[e-lang] Side Channels (was: E-on-Common-Lisp now available)
daw at cs.berkeley.edu
Sun May 22 20:29:15 EDT 2005
Mark Miller wrote:
>> David Wagner wrote:
>>> Allocate two identical instances of a DeepFrozen type; call them D1, D2.
>>> Then for all environments Env,
>>> Env[Alice[D1], Bob[D2]].run()
>>> is indistinguishable from
>>> Env[Alice[D1], Bob[D1]].run()
>>> Is DeepFrozen the right concept here?
>DeepFrozen implies transitively immutable. The right terms is
>Selfless. [...] DeepFrozen by itself is not adequate, as
>DeepFrozen objects can be Selfish -- they can carry an EQ identity, and so be
>distinguished by E's ==.
>Objects in E are either Selfish or Selfless. If D1 and D2 are both Selfless
>and D1 == D2, then regarding overt computation (and therefore authority but
>not side channels), the above indistinguishability hold.
I'm still trying to figure out why the indistinguishability doesn't hold
for side channels. But let me come back to that.
As for your comment that DeepFrozen isn't good enough: Ah! You're right.
I see what you mean about the need for Selfless; I had forgotten about ==.
Great catch. Thanks. I'm learning a lot.
Now that I re-read the auditors paper, I'm struck by the impression that
Selfless, as defined in the auditors paper, seems unnecessarily strong.
In particular, I'm having trouble justifying the OpenState and OpenSource
requirements as they are stated.
Let me try an alternative way of thinking about it, and maybe you can
tell me if I'm missing anything further? Suppose we have a Java class C.
Call C "JustBits" if:
(a) C is immutable, i.e., all method arguments and fields are final;
(b) C is transitively JustBits, i.e., all fields are JustBits;
(c) No one is permitted to call == on any instance of C; this is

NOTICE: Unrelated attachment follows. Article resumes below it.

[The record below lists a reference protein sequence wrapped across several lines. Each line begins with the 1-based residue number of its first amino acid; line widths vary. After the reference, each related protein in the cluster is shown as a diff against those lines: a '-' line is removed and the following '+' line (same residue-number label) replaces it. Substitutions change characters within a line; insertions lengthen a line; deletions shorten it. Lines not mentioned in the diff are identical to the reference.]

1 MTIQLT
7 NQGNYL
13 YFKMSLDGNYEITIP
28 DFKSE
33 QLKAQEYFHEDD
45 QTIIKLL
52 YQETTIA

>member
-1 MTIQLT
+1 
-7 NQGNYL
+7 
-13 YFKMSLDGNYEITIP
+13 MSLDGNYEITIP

somehow prevented or forbidden statically or at runtime.
(Alternatively, it might be sufficient if calls to == on JustBits
objects were translated into calls to equals().); and,
(d) C's methods are "pure": every method is deterministic, and its
return value depends only on its arguments and fields, but not on
any source of non-determinism or on the object's creation identity.
A method is allowed to allocate new objects and return them, but
note that by (a) it cannot store them (unless this method is a
constructor, and the newly allocated object is JustBits).
Instances of a JustBits class are JustBits. Also, interned strings,
scalars, and null are "JustBits".
Instead of calling == on JustBits objects, you should call equals().
Note that since equals() and hashCode() must be "pure", these methods
do not divulge creation identity; two objects with the same value compare
Since the fields of a JustBits object depend only on the arguments to the
constructor, and since all methods (including constructors) are "pure",
the state of the object can be re-derived if you know the arguments to
the constructor. This is my replacement for the OpenState requirement
found in the auditors paper.
As for the OpenSource requirement, I assume that the source code to the
program is known to the attacker.
My intuition is that a JustBits object is "just bits". If I get handed a
JustBits object O, and I know the constructor arguments used to create O,
then I can create my own instance O' which has the same state as O, and
thus is indistinguishable from O. Likewise, methods on a JustBits object
are just convenience code ("sugar"). Instead of calling a method on O,
I could have just inlined the code of that method myself. So having a
reference to O gives me nothing more than knowledge of the state of O.
In particular, a reference to a JustBits object does not convey authority.
Is this JustBits notion a workable replacement Selfless, with respect
to the replacement conjecture that I listed? (I care about Selfless-like
concepts primarily for their value for reasoning about code on a single
host. I don't want to think about distributed systems just yet.)
Consider this pair of code segments:
// C is any JustBits class; x is any value; f is any method
C c1 = new C(x);
C c2 = new C(x);
f(c1, c2); ... or ... f(c1, c1);
Given the above code, I want to conjecture that f(c1, c2) is
indistinguishable from f(c1, c1), for all f.
What about for side channels? Is there any reason that indistinguishability
with respect to non-overt computation would be violated? I'm not seeing it.
For instance, I don't see how GC or memory allocation could enable a side
channel that would violate indistinguishability. What am I overlooking?
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